Realising that the lazy conversations that fill up the days during this liminal time might be revealing, Linda Rosenkrantz took her tape recorder to East Hampton, New York, in the summer of 1965. She spent more than a year transcribing the tapes, leaving her with 1,500 pages of text featuring 25 different speakers, which she then whittled down to 250 pages and three characters. The result is a slim novel told in conversations – though Rosenkrantz has said that it was her publisher, “wary of possible legal ramifications”, who insisted on presenting it as fiction.

Emily Benson, a party girl and sometime actress, spends her weekends lying on the beach with Marsha, a working girl who has rented a house there for the season. Often they are joined by their friend Vincent, a painter who is almost as boy-crazy as they are; despite this, he and Marsha share a love that verges on the erotic but never quite manages it. All are around thirty and are single, though none really wants to be.

They pay lip-service to literary and political concerns, listing authors, musicians and political figures such as Kennedy, Castro, Mailer and Roth, but mostly their talk is about sex (they would rather sleep with Mailer than Roth and Castro than Kennedy). Sex acts and their consequences are anatomised in detail, with orgies and abortions brought up as casually as the recipe for salad dressing. Emily is infatuated with a married man named Michael Christy – they always refer to him by his first and last names. Marsha has a few casual involvements but none seems likely to take the place of Vincent, especially as he not only talks to her endlessly but sometimes, after a few glasses of wine, playfully asks to see her vagina or breasts. To the extent that the novel has a plot, it’s a love story but not about Michael Christy or any of the other men who merit recurring mentions. The three friends comprise a love triangle that even they, with their self-consciously avant-garde attitudes, don’t seem to recognise for what it is.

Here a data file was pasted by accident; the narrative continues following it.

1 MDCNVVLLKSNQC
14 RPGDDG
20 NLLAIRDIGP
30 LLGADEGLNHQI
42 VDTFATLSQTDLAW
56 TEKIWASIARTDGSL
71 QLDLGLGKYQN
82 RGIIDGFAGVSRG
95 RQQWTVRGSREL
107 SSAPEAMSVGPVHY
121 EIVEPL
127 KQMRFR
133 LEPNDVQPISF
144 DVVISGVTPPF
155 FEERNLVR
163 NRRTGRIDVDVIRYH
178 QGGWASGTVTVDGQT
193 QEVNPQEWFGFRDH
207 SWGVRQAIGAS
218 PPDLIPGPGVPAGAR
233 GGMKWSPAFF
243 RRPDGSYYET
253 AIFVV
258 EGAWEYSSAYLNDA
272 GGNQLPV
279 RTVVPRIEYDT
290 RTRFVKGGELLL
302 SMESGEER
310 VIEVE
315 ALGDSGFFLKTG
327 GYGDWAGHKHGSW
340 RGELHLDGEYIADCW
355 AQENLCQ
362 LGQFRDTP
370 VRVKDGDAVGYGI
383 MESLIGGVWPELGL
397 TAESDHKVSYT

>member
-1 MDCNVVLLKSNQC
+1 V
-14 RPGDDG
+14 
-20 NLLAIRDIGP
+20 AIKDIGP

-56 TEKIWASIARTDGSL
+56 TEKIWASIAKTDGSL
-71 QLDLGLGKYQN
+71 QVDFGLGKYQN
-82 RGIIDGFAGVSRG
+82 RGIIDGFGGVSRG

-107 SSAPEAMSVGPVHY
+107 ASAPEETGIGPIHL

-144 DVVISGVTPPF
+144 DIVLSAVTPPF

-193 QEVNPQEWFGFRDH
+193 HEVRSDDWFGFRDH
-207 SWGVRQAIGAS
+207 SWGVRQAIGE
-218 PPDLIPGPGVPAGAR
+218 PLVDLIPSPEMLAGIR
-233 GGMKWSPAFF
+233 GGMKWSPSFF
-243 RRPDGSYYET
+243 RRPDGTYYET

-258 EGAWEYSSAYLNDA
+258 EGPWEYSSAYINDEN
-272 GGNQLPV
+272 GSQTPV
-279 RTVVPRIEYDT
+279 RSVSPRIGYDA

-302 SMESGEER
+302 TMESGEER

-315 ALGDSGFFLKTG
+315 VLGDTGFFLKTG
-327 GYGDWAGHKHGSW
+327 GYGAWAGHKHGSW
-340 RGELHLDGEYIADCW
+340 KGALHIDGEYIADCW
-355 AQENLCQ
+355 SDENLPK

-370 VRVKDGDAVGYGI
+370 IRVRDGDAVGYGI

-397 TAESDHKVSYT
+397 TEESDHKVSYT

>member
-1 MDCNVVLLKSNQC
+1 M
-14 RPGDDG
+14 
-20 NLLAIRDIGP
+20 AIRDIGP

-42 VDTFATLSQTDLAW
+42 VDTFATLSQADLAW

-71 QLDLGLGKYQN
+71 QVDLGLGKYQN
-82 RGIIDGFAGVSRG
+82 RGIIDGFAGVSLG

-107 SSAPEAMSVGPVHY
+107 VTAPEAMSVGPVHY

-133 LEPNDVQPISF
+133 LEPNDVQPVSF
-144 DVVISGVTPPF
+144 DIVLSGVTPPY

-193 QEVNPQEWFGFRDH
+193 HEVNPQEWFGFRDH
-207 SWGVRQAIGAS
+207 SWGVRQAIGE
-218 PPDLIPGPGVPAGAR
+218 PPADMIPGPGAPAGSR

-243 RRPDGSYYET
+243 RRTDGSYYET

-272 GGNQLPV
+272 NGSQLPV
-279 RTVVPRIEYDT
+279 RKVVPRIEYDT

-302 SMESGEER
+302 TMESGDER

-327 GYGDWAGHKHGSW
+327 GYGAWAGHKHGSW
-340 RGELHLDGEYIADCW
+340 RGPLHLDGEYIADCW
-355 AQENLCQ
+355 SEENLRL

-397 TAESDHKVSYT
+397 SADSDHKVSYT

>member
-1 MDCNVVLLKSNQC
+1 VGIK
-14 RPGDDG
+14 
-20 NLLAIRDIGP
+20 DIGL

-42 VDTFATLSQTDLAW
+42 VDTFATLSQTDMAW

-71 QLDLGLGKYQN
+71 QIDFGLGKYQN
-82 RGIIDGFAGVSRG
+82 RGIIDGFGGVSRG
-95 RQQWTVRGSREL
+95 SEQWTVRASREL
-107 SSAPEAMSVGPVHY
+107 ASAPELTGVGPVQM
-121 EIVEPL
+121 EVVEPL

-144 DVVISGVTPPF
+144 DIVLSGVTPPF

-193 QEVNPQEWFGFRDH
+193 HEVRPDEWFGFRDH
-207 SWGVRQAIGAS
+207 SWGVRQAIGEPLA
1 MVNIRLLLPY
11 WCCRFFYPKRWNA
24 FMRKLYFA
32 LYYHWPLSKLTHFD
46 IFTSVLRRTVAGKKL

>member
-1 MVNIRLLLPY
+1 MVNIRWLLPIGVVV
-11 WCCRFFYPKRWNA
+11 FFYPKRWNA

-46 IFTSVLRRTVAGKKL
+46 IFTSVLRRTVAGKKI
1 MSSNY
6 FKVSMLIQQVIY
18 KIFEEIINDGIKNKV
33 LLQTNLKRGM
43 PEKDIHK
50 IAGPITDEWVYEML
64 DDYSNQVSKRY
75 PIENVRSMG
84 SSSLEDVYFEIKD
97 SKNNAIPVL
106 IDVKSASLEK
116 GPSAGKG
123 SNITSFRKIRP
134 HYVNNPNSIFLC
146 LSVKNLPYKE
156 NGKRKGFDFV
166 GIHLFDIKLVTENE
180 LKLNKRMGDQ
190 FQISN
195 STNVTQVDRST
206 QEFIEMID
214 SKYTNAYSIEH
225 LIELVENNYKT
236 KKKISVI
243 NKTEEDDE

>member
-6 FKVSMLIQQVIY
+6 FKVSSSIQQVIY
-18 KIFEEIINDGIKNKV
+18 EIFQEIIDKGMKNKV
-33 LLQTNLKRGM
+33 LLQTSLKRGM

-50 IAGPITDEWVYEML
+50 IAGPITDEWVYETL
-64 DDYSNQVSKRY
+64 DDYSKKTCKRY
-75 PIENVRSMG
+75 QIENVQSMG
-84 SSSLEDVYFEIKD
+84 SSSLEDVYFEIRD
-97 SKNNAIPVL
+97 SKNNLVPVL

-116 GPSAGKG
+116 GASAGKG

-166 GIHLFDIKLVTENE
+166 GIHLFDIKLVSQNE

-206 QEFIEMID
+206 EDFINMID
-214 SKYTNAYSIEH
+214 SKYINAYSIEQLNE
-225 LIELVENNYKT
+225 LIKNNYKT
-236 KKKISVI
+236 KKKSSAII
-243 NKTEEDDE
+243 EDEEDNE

It takes a few pages to get used to the oddness of reading a novel in dialogue form and to stop being annoyed by the characters’ oh-so-Sixties affectations. Everything is “far out” and the word “scene” is deployed with alarming frequency – at one point, Emily memorably dismisses a menu suggestion by declaring that she doesn’t want to “get into a whole home-made pie-making scene”.

It is harder to get past the characters’ attitudes to race. An early chapter shows them being very impressed that Marsha has a “Negro” analyst (although, Marsha says in a casually appalling aside, “You don’t think of him, say, if you want to invite a Negro to a party”).

But these are unvarnished slices of chatty vérité: this was how arty thirtysomething New Yorkers in 1965 talked and thought about their lives. A television show set in 1965 might be criticised for being too on the nose if it reproduced, say, Emily’s rhapsodies about her LSD experience. “I was intimately a part of every pulsebeat of every sun that came up on everybody’s life,” she tells Vincent, and goes on to cite Salinger. These conversations actually happened. And luckily, at the moment when that alone ceases to be enough to sustain the reader’s interest, the characters begin to reveal enough about themselves to become interesting as more than a page of history.